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Bhutanese Beliefs

Book Review: Karma Pedey, Ta She Gha Chha: The Broken Saddle and Other Popular Bhutanese Beliefs, DSB Publication, pp 152, Nu. 245

All expectant mothers, beware of who touches your new born first since that person's temperament and nature will influence the baby's. If your cat keeps wiping its face with its paw, you can very well expect guests. And, if a tooth of yours comes off in your dream, be warned of serious illness.

This is what the Bhutanese have always believed and has been documented in Ta She Ga Chha: The Broken Saddle and Other Popular Bhutanese Beliefs, the latest book in the market.

Compiled by Karma Pedey, a lecturer in English at the National Institute of Education, Paro, the book contains some of the most popular beliefs of the Bhutanese society.

All societies are fraught with ancient, time-honoured beliefs and so is Bhutanese society. Take for example, who hasn't heard this, that if a crow crows on your rooftop it portends the news of death of someone you know.

"Popular beliefs form an enduring set of beliefs around objects and situations demanding an individual to respond in some preferential manners, attitudes and approaches," says Karma Pedey in her introduction.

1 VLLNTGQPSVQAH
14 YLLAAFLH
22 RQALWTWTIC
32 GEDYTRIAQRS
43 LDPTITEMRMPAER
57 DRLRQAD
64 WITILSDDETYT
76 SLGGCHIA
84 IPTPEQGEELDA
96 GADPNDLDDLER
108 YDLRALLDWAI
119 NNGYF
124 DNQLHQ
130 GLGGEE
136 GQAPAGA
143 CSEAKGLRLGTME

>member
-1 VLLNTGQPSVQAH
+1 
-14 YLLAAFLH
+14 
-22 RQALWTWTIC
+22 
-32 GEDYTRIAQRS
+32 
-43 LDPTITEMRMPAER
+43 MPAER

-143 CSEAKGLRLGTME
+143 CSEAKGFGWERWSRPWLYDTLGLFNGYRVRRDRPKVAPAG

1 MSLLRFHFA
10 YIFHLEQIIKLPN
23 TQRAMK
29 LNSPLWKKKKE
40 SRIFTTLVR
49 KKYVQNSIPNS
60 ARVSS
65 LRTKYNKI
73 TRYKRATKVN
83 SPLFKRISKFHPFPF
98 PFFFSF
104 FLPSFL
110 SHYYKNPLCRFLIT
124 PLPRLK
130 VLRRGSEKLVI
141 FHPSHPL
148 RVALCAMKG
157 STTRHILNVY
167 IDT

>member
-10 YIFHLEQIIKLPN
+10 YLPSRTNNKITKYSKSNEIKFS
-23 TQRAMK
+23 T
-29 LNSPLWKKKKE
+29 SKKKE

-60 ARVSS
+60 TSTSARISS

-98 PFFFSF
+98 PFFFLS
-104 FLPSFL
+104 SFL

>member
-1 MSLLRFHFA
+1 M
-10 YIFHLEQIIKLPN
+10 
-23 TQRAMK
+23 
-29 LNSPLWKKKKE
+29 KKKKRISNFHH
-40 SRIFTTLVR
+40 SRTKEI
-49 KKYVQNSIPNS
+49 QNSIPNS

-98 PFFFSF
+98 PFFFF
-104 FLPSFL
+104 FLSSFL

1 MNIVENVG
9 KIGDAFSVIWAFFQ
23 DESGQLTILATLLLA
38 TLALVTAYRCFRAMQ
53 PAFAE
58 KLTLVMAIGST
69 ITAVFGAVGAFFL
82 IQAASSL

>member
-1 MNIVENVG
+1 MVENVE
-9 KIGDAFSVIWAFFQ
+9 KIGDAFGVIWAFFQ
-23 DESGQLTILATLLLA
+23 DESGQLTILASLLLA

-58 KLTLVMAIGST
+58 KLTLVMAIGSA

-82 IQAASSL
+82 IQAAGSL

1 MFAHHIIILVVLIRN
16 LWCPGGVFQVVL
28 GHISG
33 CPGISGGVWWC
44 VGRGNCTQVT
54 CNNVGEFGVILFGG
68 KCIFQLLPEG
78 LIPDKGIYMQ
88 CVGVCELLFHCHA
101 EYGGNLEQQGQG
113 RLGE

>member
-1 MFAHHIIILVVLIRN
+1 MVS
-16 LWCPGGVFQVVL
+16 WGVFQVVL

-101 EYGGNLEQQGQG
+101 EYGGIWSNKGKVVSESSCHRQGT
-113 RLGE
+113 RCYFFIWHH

Beliefs are universal. Books like Dracula by Bram Stoker and films like The Brotherhood of the Wolves and The House of the Spirits are based on popular community beliefs. Even Sir James Frazer's seminal work The Golden Bough also has a chapter dedicated to magic, charm, taboos and beliefs.

In his foreword to Ta She Gha Chha, the director the Center for Educational Research and Development, T S Powdyel, says that "the invention and fostering of beliefs may be among the most intelligent ways found by the human race to explain and sanction, confirm and contest, excuse or accuse the consequences of their own actions and the happenings in the universe around them".

Karma Pedey's book, compiled over three years, draws from the rich oral reservoir of popular beliefs of the collective consciousness of the Bhutanese. The chapters are categorised under broad themes.

Ta She Ga Chha would make a good reading for both young and old, and especially school children who are more and more subjected to the impulses of rationality, skepticism and cynicism by the day.

Meanwhile, next time a bee hovers over your head better don't get irritated and chase it away. It is just doing its duty: intimating some good news about your loved ones.

This article was contributed by Gopilal Acharya, KUENSEL, Bhutan's national newspaper

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